Don’t be fooled by the Spurs’ 3 game win streak. If we play another game like that we may not win another one. Thank the gods that this particular game was played against possibly the only team in the league that could adequately have screwed up as many opportunities as we served up, the Los Angeles Clippers.
Make no mistake that Tim Duncan should definitely be on the short list for League MVP through the first 10 games of the season. He is dragging a team of mistake prone rookies and old, old, really old guys to a .500 record whether they want to come along for the ride or not.
So lets get to the game. The first play sort of summarized it. Baron Davis passed to the ball to Cuttino Mobley who had decided to face the opposite direction and not see it at all. The ball bounced off his back, Roger Mason grabbed it and the Spurs proceeded to score on a fast break. Ugly turnovers plagued this game on both sides and these two teams resembled more of the Washington Generals in a scrimmage to see who could control the ball the least. The Spurs did open with a 9-2 lead knocking down jumper after jumper. We then proceeded to turn the ball over on many subsequent plays and allow them right back in. The Spurs guard play especially lacked gusto as Curious George shot a blistering 0—5 from the field, whereas Jacque Vaughn threw up a much more respectable 2-9.
The rest of the half was a close and low scoring back and forth affair with each team trying to outdo the others gaffes. Our newest Spur Blake Ahearn took the field for 4 minutes, hitting 1-2 from the 3 point line and then was banished to the bench by Poppovich apparently for making George Hill feel jealous. With about 30 seconds left and the Spurs up by a point, Timmy hit a long jumper, then the Spurs got a rebound off an ill-advised Baron shot (they may all be ill-advised, except when he is playing the Mavs). On the ensuing play, Tim finds a streaking George Hill who is thrown to the ground by a grunting Chris Kaman in a goofy looking foul that only a 7 foot white guy could pull off. Kaman is called for the flagrant, George hits both free throws and the Spurs take a mildly respectable 5 point lead into the half.
The second half is highlighted by mildly improved Spurs play as Tim Duncan’s inside presence opens up open shots for Finley, Mason, and Bowen. The Clips fall behind by as much as ten and all seems right in the Spurs basketball world. This trend continues with the allowed fluctuations for losing the large lead every time Tim sits down for a breather and regaining it as he re-enters the game and repeatedly owns Kaman, Thomas, and Camby. Tim even got into it with Camby a little, but in his usual professional matter responded by throwing in consecutive baskets including a sweet looking 15-foot jump shot. Tim’s mid range shot really looks better than it ever has this season.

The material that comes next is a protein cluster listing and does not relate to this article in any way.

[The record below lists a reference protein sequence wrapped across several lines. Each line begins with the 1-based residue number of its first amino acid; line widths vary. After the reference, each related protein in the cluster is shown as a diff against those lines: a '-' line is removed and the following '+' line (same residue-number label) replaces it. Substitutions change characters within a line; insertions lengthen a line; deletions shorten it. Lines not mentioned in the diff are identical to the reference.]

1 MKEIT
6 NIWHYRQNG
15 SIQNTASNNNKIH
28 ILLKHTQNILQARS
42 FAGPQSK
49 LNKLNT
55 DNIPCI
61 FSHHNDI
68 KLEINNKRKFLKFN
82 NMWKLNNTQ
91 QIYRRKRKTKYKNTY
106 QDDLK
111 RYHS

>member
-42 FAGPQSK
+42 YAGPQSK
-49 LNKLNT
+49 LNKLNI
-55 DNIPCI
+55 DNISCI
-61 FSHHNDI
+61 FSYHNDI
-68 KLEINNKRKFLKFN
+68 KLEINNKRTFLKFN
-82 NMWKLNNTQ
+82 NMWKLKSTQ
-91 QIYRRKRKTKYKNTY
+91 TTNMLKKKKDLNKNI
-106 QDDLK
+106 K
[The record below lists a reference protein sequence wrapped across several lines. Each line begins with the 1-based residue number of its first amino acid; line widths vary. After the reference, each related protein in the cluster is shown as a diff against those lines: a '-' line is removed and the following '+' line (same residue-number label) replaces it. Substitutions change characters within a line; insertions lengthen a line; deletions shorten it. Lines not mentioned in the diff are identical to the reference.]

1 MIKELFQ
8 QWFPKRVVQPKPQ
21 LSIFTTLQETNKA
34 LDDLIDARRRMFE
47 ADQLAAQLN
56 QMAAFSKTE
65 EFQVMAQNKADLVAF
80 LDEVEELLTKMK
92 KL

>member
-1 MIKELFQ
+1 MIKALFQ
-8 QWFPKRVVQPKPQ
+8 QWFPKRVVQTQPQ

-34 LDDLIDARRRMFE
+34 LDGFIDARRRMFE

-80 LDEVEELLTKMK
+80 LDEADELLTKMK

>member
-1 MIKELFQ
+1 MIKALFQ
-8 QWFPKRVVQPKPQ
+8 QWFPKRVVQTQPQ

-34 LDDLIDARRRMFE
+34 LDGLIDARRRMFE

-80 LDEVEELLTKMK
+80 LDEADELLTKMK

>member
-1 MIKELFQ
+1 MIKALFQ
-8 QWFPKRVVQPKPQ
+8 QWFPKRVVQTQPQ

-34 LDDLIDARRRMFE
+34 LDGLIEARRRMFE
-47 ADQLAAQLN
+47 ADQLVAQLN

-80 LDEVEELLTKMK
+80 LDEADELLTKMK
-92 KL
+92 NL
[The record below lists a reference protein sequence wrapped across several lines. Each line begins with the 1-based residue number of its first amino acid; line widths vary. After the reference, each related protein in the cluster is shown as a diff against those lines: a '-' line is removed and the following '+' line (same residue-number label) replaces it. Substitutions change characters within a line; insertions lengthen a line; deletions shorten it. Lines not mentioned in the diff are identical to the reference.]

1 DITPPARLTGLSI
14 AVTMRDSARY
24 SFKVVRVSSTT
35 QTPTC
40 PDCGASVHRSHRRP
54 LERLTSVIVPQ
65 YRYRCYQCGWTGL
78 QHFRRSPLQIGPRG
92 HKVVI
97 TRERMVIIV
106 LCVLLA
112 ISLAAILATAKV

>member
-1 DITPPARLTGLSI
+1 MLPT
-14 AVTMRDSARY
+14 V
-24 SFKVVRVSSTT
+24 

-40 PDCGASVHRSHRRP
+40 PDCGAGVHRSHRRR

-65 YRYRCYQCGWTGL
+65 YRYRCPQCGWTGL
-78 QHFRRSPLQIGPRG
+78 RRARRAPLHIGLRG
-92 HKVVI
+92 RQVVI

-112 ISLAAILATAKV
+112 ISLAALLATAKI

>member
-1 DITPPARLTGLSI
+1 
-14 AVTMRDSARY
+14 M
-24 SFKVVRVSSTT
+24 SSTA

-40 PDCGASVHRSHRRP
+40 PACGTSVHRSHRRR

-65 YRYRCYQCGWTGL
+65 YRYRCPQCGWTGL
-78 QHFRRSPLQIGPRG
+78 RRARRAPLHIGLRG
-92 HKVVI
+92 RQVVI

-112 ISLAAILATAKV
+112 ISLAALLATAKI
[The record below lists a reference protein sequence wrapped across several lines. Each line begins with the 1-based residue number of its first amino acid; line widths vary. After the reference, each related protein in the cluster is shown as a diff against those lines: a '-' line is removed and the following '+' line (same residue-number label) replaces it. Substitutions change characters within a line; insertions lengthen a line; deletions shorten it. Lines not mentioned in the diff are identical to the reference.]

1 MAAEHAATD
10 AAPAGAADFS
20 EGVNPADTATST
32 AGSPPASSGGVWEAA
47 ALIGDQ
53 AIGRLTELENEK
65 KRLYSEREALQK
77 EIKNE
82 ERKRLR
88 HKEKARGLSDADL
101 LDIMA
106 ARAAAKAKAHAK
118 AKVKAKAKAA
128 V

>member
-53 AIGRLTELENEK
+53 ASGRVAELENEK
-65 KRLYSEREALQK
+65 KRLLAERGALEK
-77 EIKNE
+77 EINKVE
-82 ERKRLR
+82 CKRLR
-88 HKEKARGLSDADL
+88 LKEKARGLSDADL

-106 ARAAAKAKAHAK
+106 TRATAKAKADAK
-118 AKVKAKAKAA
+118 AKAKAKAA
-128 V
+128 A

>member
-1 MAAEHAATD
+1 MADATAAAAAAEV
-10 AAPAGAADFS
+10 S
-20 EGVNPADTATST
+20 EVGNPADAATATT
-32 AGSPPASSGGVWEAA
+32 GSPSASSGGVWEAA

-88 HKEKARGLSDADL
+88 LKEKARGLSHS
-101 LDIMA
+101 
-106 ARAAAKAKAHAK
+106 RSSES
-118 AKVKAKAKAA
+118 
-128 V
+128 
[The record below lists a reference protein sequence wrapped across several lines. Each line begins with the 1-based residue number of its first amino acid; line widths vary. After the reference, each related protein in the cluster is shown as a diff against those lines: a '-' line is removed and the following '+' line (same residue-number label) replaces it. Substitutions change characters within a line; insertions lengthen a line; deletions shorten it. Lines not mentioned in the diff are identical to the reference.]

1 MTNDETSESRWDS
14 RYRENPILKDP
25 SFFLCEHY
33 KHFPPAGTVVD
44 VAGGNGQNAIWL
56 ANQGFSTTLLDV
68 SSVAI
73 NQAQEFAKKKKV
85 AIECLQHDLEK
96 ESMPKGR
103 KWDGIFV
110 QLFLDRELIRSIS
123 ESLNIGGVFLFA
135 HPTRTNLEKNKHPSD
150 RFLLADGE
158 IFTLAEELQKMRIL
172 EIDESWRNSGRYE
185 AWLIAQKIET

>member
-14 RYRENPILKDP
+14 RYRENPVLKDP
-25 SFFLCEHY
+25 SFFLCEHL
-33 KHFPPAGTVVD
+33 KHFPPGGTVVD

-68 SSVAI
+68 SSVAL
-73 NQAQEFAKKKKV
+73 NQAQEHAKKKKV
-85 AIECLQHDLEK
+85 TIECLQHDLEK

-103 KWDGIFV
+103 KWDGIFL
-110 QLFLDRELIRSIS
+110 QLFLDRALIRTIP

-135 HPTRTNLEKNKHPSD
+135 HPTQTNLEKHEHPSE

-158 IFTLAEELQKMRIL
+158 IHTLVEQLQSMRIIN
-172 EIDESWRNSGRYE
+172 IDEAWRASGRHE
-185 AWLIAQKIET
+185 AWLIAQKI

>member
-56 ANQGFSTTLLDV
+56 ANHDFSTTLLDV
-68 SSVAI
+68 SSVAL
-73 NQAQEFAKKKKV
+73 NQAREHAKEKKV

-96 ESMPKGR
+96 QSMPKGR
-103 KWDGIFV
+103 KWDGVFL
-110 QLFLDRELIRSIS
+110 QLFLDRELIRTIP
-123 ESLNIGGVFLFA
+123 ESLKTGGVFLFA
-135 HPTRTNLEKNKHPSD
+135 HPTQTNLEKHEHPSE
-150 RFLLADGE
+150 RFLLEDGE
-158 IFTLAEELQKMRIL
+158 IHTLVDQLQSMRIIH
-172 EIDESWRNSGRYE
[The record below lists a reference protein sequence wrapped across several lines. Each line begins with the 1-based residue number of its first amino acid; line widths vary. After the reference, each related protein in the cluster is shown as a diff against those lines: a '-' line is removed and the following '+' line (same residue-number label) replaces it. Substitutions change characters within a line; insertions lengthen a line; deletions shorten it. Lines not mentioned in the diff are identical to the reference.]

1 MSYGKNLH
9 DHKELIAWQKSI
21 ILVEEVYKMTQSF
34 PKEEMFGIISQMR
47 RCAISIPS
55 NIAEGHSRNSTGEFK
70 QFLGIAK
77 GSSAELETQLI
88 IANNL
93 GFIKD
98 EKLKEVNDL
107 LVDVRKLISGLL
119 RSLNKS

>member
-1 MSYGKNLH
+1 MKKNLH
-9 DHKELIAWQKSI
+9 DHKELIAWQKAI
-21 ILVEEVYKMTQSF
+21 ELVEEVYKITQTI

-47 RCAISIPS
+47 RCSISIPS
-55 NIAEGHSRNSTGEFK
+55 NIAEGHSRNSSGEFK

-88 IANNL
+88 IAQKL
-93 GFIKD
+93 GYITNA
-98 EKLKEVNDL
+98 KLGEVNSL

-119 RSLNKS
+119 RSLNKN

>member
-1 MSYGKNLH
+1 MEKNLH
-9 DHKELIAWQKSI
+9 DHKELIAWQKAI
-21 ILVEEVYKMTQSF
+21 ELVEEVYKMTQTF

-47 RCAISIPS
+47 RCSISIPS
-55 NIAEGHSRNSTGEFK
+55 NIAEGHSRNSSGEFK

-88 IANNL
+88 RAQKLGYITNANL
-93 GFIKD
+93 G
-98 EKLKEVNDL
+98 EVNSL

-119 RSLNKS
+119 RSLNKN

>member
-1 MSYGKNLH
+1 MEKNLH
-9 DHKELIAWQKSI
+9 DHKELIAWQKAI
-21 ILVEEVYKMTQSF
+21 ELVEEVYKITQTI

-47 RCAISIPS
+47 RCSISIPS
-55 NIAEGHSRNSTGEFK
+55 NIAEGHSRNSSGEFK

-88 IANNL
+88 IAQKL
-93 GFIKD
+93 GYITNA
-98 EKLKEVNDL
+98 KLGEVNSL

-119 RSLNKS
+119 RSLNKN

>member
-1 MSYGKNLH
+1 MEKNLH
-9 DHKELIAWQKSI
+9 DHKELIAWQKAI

This trend continues until about the 2:18 mark when the Spurs, sitting on a comfortable 7 point lead, decide to self-destruct. George Hill transforms from the fairly calm and even mannered point guard we are trying so hard to appreciate into a rookie from a no-name school with more letters in it than the SEC complaint filed against Marc Cuban had. The details are not pretty but the Clippers manage to tie it with about 30 seconds left. The building is suddenly, and for the first time that night, really loud. Almost as loud as a Lakers game in the same building, assuming they are losing to a team no one cares about. The Spurs, after a timeout that clearly came about 2 minutes too late, inbounds to Roger Mason who, doing his best Manu impression lets the clock tick down to about 10 seconds, runs around a Timmy screen. No Clippers follow, seriously like at all, and he calmly knocks down a clutch three. Westside rentals man is heartbroken, though you’d never know it by has robotic and continuous dancing (you’d have to live here to get that one). The Clippers of course throw the ball to Baron who, unsurprisingly, takes another ill-advised shot and the Spurs win.
A couple of game notes.
Tim Duncan is really good.
Jacque Vaughn is not. George Hill, albeit with more upside, may not be much better. I feel his high assist to turnover ratio has a lot to do with merely throwing the ball to Tim Duncan and not his advanced grasp of this game we call basketball.
Roger Mason is a sniper, especially in close games. That was not an easy shot at the end and he did not even flinch.
Michael Finley looks good, you know , for Michael Finley. He still attempts the occasional athletic play, which 9 times out of 10 ends poorly but he definitely knows his role and is hitting anything remotely open.
I’m worried about the frontcourt. Oberto and KThomas are not going to carry us against teams with legit bigs. Those teams would probably be considered, the Lakers, the Celtics (I really like Powe), the Hornets, and possibly the rockets. Three of those four we would have had to go through last year to win a championship and that list appears to currently be unchanged. Unless Tim gets some help rebounding and defending down there I’m not sure we can take those teams. Excepting Mahinmi, who is still a major question mark, there is nothing waiting in the wings on that one either. I guess we will see.
Okay your big 3
3. Michael Finley- Hitting everything as long as he doesn’t pump fake or put the ball on the floor.
2. Tim Duncan- Definitely the best player on the floor tonight, but I gotta go with…
1. Roger Mason Jr.- For hitting the clutch three with all the momentum in the Clippers favor (possibly the last time the phrase “all the momentum in the Clippers favor” may ever be uttered again this season)